I was listening; this week to a live broadcast of people shouting at George Pell when he came out of court, “freak… monster… rot in hell”. Can the blood of Christ heal paedophiles…can it cleanses; whatever darkness is in you?

The lepers cry out as one, “Jesus, Master, have mercy on us.” 

Their calling Christ, “Master”, a word found only on the lips of disciples in Luke4)See Biblical References Luke 5:5 ESV; Luke 8:24, 45 ESV; Luke 9:33, 49 ESV prepares us for something special to come in this story.

In placing themselves under the authority of the Lordship of Christ they are crying out for a miracle from God5)See Biblical References Ex 34:6 ESV; Deut 4:31 ESV; 2 Chron 30:9 ESV; Psalm 86:15 ESV; Dan 9:9 ESV; Jonah 4:2 ESV. And they were not disappointed.

vs.14 When he saw them he said to them, “Go and show yourselves to the priests.

Priests in Israel functioned as purity inspectors to restore or exclude people from everyday community life6)See Biblical References Lev 13:2 – 14:32 ESV.

Since a sacrifice was to be offered when a leper was declared cleansed, Jesus was sending them off to the temple in Jerusalem.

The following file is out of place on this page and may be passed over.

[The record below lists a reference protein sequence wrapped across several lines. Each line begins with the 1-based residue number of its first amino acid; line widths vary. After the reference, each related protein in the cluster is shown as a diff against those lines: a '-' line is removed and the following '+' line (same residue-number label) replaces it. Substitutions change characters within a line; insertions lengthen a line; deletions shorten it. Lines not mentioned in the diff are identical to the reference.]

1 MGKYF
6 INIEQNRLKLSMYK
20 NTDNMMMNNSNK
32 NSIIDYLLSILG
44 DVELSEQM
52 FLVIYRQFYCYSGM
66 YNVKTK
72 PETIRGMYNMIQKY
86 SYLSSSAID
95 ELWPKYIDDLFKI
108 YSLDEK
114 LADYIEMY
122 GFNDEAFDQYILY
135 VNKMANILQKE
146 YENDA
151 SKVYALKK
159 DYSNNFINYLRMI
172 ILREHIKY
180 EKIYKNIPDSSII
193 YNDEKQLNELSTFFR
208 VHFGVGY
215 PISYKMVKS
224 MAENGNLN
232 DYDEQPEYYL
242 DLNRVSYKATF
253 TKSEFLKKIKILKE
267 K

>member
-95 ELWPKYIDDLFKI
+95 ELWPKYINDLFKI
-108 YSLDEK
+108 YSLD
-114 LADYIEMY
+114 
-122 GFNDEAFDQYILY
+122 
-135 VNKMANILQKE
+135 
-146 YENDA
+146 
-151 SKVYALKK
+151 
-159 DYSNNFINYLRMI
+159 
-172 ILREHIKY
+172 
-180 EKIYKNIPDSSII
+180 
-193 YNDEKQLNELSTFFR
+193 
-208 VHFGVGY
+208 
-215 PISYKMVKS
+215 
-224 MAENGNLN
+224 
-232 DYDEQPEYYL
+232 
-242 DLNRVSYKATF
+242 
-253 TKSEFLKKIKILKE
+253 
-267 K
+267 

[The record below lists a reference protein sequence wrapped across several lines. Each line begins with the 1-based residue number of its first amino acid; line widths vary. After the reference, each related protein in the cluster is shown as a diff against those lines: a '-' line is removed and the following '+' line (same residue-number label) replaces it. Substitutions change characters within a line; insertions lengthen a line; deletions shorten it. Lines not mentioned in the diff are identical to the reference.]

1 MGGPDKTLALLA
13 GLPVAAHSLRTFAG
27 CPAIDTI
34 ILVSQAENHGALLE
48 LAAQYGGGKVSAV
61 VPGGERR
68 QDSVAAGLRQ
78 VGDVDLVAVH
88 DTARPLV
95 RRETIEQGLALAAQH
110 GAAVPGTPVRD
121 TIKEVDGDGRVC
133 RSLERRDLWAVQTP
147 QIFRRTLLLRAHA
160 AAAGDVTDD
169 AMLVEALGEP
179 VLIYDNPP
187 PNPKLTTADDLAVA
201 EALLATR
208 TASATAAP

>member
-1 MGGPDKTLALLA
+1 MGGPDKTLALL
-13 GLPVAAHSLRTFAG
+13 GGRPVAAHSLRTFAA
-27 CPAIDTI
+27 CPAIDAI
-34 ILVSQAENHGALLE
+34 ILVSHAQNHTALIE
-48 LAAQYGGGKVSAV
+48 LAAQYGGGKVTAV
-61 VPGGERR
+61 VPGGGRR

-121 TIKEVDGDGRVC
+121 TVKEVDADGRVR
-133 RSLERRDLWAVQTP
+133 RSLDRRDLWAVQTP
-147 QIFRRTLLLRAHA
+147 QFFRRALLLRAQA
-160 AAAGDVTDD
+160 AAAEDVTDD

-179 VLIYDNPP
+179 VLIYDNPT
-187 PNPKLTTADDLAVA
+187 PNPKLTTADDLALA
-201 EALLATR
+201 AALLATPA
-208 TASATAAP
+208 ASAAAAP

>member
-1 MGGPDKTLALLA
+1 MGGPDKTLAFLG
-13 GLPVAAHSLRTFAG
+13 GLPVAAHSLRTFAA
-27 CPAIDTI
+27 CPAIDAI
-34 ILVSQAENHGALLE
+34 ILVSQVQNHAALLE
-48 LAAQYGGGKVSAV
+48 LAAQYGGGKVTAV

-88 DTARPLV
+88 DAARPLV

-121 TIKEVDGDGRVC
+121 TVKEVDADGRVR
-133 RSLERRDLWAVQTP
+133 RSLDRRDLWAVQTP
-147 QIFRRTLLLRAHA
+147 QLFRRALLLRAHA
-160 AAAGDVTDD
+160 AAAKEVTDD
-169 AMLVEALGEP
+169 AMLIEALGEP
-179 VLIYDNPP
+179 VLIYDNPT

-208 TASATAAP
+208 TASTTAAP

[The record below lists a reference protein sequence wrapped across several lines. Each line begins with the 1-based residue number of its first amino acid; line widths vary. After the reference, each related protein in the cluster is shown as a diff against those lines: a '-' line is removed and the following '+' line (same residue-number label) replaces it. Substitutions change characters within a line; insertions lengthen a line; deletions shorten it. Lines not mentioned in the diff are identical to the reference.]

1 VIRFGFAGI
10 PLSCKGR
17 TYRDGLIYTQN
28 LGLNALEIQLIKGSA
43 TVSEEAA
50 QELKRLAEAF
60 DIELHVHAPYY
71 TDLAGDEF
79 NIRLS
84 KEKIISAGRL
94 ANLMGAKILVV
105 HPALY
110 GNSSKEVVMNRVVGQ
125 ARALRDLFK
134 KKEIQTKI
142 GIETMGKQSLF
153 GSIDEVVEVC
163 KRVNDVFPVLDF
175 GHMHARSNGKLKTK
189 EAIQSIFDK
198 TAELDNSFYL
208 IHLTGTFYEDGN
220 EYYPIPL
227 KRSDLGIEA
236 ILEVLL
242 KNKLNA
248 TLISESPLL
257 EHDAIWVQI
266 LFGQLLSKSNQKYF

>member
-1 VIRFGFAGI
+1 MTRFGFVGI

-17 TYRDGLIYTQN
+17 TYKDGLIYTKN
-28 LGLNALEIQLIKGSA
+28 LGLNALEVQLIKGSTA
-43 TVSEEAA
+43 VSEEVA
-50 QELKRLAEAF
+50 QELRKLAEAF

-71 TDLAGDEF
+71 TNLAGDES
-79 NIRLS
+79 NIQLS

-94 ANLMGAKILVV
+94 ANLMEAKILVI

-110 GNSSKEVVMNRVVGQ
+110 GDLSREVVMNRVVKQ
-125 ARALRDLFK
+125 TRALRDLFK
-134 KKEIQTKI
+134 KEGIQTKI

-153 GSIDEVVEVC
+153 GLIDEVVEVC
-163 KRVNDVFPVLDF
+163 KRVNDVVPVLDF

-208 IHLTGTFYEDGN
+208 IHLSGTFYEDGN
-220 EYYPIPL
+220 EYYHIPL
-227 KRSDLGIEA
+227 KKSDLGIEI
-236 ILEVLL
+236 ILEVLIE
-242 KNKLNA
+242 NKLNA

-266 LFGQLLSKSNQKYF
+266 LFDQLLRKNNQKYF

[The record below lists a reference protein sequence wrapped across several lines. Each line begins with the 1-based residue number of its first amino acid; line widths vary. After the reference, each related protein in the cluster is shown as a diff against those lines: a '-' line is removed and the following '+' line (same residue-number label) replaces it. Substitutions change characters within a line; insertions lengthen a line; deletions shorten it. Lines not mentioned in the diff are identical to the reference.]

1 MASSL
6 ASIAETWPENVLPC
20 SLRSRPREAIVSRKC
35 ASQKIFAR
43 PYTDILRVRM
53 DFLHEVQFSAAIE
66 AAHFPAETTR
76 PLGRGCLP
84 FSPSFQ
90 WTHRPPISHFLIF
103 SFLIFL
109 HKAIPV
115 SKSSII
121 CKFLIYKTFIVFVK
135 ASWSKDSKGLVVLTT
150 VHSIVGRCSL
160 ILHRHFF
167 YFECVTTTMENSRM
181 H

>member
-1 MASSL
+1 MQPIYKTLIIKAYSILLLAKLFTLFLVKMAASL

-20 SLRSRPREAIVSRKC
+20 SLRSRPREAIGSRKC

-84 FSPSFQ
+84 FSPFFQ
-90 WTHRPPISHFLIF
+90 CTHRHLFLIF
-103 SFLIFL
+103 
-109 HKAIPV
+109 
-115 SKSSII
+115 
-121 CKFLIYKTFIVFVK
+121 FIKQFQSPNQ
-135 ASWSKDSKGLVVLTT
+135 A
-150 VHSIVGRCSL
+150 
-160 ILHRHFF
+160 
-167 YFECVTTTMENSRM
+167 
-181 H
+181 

Jesus tests the faith of the men by telling them to go to the priests before there’s any sign of healing. “And as they went they were cleansed.”  In obeying the Lord’s word they were healed.

This must have been a powerful resurrection-like experience for them all as putrid, smelly flesh wreaking of death was made new and alive by the power of Christ. Then the story takes an unexpected turn.

vs.15 .. one of them, when he saw that he was healed, turned back, praising God with a loud voice; vs.16 and he fell on his face at Jesus’ feet, giving him thanks. Now he was a Samaritan.

All saw they were healed but only one saw beyond the physical into the spiritual realm. In the religious thinking of the day, a Samaritan and a leper was a twice rejected person beyond the blessings of God.

That the man was “praising God” shows something deeper than external healing had taken place, through a face to face encounter with Jesus this man has a new relationship with God, in a biblical language he has “born again(Matt 12:34 ESV).